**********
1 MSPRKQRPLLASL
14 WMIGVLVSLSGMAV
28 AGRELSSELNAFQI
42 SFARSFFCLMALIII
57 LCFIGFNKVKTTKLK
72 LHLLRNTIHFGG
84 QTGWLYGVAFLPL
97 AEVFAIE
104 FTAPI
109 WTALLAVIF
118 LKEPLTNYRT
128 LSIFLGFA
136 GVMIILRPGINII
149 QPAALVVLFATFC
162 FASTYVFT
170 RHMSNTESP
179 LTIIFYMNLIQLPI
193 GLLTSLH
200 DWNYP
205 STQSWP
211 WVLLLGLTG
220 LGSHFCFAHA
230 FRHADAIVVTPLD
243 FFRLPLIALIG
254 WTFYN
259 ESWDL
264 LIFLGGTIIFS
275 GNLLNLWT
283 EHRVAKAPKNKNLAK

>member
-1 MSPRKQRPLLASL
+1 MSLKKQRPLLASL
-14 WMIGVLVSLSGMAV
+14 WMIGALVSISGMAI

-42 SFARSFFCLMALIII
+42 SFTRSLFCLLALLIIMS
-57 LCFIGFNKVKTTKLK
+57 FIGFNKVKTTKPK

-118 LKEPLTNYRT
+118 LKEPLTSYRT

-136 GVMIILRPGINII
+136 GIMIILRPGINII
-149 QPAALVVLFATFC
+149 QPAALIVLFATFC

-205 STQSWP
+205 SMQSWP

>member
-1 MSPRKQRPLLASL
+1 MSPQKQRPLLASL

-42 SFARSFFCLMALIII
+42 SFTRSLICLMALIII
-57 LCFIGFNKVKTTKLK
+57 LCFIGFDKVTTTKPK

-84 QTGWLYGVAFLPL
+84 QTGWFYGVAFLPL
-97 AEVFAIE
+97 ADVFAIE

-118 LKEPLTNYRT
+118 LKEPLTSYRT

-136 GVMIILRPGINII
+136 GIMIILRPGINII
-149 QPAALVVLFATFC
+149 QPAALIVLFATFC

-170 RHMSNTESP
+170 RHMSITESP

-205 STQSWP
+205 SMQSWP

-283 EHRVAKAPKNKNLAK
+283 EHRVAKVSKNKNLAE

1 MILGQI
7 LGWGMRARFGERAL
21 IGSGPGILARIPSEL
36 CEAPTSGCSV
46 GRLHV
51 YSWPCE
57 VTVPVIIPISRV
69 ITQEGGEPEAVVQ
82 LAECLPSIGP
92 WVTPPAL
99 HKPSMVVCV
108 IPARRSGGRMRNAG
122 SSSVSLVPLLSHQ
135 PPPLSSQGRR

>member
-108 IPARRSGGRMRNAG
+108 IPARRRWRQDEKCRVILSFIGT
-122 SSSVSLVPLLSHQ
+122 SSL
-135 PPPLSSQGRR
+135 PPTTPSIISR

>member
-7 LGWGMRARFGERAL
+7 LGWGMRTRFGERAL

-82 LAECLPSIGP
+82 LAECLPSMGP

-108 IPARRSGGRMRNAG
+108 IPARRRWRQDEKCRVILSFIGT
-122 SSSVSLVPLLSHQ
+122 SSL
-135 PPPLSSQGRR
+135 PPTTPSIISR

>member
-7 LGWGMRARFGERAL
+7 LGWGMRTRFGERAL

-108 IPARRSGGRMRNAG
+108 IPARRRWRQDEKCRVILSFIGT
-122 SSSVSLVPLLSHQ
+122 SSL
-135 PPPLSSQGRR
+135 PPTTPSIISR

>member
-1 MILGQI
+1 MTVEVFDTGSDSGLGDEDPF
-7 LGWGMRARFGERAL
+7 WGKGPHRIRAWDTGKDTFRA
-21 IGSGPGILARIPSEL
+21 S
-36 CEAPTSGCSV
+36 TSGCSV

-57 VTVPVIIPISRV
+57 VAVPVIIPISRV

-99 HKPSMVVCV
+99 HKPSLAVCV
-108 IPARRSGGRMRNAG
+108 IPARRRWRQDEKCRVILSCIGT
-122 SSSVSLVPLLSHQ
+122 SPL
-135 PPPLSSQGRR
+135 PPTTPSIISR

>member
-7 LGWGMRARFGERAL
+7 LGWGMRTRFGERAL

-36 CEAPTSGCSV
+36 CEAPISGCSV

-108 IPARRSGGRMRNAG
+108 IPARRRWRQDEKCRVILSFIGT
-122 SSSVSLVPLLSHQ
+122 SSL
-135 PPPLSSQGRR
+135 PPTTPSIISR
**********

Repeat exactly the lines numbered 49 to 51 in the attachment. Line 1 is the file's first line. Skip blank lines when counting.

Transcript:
+1 MSPQKQRPLLASL

-42 SFARSFFCLMALIII
+42 SFTRSLICLMALIII